Our ideas are similar to those for the Olympic trail (see next blog). A two-sided card would hang from the object. One side might look something like this:
Amy in the Ure Museum, University of Reading, UK, has given us some terrific material for an Olympics trail. This would be in addition to their exciting work they are already doing with the Open University producing an iPhone app, and also two local schools looking at the objects in imaginative and fun ways.
We think a shortish trail of a few Olympic-related objects, described in Widgit symbols and augmented by info online might be fun and useful especially for those who find reading and general communication difficult.
Our current idea is to have a card printed on both sides hanging near an object. Amy has pointed out a very useful area next to each case which we might be able to fasten things to without in any way disturbing the current displays.
The card would have quite sizeable dimensions – something like 7cm x 21cm – to make it easy to handle. Visitors could either use it as it is, ignoring the QR code, or could scan the code with their own phones or, for specially organised trips, with an imuse iPad box (which is designed to be specially easy to use for anyone who finds accurate use of a touch screen a bit problematic).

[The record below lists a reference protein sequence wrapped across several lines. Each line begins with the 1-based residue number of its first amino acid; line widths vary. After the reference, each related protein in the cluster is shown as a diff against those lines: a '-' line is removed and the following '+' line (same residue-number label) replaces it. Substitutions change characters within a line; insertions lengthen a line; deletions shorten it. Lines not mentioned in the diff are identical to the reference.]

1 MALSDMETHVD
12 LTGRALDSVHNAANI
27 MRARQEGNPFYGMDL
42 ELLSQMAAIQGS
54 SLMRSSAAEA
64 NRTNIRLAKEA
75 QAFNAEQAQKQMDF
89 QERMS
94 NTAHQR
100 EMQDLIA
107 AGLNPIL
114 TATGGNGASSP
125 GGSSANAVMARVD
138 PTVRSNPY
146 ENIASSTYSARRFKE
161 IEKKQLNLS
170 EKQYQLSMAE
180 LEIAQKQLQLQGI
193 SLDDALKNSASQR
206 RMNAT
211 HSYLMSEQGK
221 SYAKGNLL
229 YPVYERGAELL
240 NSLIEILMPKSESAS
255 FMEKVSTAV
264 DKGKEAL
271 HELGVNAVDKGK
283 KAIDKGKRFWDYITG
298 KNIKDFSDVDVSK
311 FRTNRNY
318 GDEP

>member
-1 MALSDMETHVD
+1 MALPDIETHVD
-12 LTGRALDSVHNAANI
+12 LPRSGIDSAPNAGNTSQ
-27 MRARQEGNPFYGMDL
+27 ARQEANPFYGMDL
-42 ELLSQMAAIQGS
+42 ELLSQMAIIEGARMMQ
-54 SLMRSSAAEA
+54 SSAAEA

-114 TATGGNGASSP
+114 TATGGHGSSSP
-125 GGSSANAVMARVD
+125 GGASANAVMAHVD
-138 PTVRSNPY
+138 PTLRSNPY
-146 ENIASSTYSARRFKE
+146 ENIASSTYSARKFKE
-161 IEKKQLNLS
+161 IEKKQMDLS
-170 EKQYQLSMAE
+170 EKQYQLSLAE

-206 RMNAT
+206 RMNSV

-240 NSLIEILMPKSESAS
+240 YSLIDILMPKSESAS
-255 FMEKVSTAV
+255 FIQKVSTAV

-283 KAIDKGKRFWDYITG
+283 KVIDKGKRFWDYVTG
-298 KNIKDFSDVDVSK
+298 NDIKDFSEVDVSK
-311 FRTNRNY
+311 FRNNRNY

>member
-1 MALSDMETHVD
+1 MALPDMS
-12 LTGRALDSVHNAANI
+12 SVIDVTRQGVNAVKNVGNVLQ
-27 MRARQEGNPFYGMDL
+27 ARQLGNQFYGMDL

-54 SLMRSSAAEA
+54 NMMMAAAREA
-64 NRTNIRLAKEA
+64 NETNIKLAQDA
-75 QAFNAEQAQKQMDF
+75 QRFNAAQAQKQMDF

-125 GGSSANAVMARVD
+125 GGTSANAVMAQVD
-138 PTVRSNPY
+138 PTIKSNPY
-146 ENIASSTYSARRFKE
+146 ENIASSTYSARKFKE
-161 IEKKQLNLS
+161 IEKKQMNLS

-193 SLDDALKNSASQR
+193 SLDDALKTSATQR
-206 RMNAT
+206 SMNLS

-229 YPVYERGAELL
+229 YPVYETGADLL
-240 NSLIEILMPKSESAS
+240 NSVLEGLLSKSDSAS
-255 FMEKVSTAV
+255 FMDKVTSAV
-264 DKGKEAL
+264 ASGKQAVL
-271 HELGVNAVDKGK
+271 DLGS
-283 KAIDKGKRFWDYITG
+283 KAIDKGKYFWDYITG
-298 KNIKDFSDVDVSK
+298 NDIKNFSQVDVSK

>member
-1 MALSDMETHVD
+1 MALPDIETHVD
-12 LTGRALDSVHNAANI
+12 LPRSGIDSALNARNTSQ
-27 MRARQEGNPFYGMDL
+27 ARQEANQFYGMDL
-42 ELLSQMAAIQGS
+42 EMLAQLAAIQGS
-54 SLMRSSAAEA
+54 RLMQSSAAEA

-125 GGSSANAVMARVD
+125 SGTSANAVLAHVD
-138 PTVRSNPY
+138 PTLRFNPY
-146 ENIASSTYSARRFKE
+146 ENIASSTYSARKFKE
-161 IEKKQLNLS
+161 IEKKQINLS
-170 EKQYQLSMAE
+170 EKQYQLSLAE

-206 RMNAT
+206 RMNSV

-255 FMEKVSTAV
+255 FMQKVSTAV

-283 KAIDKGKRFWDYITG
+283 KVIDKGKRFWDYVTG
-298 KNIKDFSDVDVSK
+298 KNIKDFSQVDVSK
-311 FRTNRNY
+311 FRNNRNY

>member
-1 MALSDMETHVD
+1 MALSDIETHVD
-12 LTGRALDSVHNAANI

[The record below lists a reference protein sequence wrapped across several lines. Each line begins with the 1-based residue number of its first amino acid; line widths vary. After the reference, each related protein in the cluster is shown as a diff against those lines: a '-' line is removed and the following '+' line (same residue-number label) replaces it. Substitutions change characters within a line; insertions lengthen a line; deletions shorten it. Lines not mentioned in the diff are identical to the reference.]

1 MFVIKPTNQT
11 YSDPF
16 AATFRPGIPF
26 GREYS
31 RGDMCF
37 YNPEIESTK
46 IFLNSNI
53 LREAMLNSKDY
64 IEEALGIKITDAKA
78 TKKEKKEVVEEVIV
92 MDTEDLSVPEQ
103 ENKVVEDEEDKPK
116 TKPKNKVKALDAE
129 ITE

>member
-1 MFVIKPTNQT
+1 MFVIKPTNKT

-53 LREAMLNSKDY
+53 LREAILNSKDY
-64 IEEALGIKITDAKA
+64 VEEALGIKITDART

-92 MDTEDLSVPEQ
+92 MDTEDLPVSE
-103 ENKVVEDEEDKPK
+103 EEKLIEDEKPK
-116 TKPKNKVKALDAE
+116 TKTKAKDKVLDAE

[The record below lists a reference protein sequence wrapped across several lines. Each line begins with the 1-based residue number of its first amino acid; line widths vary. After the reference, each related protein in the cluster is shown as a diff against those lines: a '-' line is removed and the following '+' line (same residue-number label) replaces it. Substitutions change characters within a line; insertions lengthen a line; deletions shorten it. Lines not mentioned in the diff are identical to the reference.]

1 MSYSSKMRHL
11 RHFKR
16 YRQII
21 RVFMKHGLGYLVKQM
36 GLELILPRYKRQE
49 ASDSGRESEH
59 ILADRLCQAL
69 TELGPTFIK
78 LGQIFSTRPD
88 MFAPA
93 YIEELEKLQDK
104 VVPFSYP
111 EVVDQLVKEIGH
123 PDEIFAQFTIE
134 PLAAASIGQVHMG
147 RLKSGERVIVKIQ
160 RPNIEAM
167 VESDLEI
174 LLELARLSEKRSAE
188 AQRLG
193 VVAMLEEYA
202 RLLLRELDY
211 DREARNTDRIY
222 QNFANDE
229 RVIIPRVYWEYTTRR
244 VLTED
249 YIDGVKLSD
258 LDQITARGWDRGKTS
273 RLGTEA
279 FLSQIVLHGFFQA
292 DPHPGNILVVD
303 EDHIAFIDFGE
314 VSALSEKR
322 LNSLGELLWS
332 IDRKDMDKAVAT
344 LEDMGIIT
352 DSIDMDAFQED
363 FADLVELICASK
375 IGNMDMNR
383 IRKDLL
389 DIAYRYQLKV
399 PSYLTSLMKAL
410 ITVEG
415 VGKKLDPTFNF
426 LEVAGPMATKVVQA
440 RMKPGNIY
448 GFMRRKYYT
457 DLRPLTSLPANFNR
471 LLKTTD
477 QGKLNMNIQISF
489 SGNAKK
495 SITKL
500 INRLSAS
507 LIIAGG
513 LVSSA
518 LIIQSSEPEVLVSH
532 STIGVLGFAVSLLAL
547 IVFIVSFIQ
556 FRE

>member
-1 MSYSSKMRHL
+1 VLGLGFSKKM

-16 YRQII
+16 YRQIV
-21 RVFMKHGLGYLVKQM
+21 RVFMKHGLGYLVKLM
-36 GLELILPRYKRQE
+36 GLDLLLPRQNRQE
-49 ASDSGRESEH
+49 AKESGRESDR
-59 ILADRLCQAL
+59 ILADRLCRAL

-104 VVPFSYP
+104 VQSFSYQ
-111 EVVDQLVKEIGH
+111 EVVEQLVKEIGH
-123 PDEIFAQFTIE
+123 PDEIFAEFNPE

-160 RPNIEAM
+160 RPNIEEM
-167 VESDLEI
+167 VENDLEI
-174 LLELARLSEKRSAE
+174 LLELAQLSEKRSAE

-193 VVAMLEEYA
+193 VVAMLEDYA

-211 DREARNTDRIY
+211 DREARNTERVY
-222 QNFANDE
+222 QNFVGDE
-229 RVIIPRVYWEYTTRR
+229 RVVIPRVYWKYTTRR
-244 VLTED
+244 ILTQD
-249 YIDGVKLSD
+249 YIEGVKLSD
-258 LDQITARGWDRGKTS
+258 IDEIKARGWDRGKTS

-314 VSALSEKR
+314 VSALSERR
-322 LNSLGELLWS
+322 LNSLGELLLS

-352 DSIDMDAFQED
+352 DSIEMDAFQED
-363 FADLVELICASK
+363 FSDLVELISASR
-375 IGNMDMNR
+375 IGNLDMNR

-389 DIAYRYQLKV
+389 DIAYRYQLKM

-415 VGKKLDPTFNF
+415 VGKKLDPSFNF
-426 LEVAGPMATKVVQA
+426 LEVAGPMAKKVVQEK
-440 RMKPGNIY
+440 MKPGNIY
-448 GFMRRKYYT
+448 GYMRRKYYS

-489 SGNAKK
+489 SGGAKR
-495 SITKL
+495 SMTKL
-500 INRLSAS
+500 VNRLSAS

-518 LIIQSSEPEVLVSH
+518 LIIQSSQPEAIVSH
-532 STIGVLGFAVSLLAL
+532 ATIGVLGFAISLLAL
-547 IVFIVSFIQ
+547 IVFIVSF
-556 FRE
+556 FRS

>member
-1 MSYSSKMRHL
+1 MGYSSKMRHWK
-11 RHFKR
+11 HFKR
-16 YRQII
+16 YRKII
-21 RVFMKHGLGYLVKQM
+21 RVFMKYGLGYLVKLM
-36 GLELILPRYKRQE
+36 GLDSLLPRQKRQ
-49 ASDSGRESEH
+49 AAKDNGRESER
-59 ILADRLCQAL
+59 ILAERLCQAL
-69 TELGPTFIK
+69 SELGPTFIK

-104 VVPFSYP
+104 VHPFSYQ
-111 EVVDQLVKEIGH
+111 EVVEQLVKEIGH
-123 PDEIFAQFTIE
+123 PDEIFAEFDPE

Here’s a preliminary mock-up of a card. We’d welcome comments on usability etc. Note that the symbols are copyright Widgit Symbols Ltd.
We needed a cast-iron way that visitors taking part in the game could get the ‘clues’ decoded. Having experienced problems with wi-fi coverage in some parts of the museum, and also found some visitors had problems with the iPad touch screen, we used an iPad box and security device to make a (very) simple prototype ‘machine’ to stand in one place in the museum. Holes were cut in the box to allow use of the cameras, access to the power inlet and so on.
An iPad 2 was loaded with the i-nigma QR code reader app, placed inside a security shield and placed on top of the box.
A small adjustment was needed – an extra ‘slot’ through which a torch could be shone when light levels were low.
We did not use the matchbox to load clues in practice as it was fiddly and added time. Children just put the clues (which were printed on ordinary 90gm paper) into the slot which was made half an inch deep.
However, some further adjustment is needed to guide the code to an exact spot. Children using the machine enjoyed ‘lining up’ the code with the reader’s preferred area, but for more certain outcomes when used by those who might find this difficult, or who are more interested in getting the information than ‘playing’ with the iPad, there needs to be a guidance mechanism for the card containing the code.
The iPad cover was taped to the box to prevent users slipping things down inside. We are going to encourage visitors to bring their own iPads. A similar box onto which they can put their own iPad without fixing it permanently might be worth trying.